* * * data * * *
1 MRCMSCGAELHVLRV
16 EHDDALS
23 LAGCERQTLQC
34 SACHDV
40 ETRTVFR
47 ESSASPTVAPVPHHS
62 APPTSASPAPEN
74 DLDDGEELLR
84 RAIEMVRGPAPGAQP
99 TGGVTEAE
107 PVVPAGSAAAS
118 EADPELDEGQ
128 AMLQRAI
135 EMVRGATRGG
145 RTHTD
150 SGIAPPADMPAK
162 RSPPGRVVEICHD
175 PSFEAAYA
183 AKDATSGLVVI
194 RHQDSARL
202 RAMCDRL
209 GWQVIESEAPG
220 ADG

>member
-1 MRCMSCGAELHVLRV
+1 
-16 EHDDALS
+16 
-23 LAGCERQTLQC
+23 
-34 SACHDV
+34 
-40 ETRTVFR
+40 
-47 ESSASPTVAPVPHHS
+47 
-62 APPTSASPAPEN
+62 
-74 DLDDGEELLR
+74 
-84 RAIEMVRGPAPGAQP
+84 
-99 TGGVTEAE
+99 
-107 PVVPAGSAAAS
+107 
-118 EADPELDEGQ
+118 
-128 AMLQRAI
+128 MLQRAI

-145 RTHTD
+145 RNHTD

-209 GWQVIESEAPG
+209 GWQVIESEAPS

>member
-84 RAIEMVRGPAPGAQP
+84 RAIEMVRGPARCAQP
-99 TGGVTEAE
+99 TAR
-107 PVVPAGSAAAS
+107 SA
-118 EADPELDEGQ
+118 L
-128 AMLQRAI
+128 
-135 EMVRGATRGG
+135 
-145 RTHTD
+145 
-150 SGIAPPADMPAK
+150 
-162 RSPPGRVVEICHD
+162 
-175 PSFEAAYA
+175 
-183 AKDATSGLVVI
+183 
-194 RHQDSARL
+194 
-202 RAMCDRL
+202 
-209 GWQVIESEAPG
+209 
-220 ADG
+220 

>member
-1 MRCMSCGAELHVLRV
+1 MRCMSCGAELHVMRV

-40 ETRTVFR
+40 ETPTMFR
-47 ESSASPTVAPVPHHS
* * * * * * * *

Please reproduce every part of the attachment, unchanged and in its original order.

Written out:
1 MRCMSCGAELHVLRV
16 EHDDALS
23 LAGCERQTLQC
34 SACHDV
40 ETRTVFR
47 ESSASPTVAPVPHHS
62 APPTSASPAPEN
74 DLDDGEELLR
84 RAIEMVRGPAPGAQP
99 TGGVTEAE
107 PVVPAGSAAAS
118 EADPELDEGQ
128 AMLQRAI
135 EMVRGATRGG
145 RTHTD
150 SGIAPPADMPAK
162 RSPPGRVVEICHD
175 PSFEAAYA
183 AKDATSGLVVI
194 RHQDSARL
202 RAMCDRL
209 GWQVIESEAPG
220 ADG

>member
-1 MRCMSCGAELHVLRV
+1 
-16 EHDDALS
+16 
-23 LAGCERQTLQC
+23 
-34 SACHDV
+34 
-40 ETRTVFR
+40 
-47 ESSASPTVAPVPHHS
+47 
-62 APPTSASPAPEN
+62 
-74 DLDDGEELLR
+74 
-84 RAIEMVRGPAPGAQP
+84 
-99 TGGVTEAE
+99 
-107 PVVPAGSAAAS
+107 
-118 EADPELDEGQ
+118 
-128 AMLQRAI
+128 MLQRAI

-145 RTHTD
+145 RNHTD

-209 GWQVIESEAPG
+209 GWQVIESEAPS

>member
-84 RAIEMVRGPAPGAQP
+84 RAIEMVRGPARCAQP
-99 TGGVTEAE
+99 TAR
-107 PVVPAGSAAAS
+107 SA
-118 EADPELDEGQ
+118 L
-128 AMLQRAI
+128 
-135 EMVRGATRGG
+135 
-145 RTHTD
+145 
-150 SGIAPPADMPAK
+150 
-162 RSPPGRVVEICHD
+162 
-175 PSFEAAYA
+175 
-183 AKDATSGLVVI
+183 
-194 RHQDSARL
+194 
-202 RAMCDRL
+202 
-209 GWQVIESEAPG
+209 
-220 ADG
+220 

>member
-1 MRCMSCGAELHVLRV
+1 MRCMSCGAELHVMRV

-40 ETRTVFR
+40 ETPTMFR
-47 ESSASPTVAPVPHHS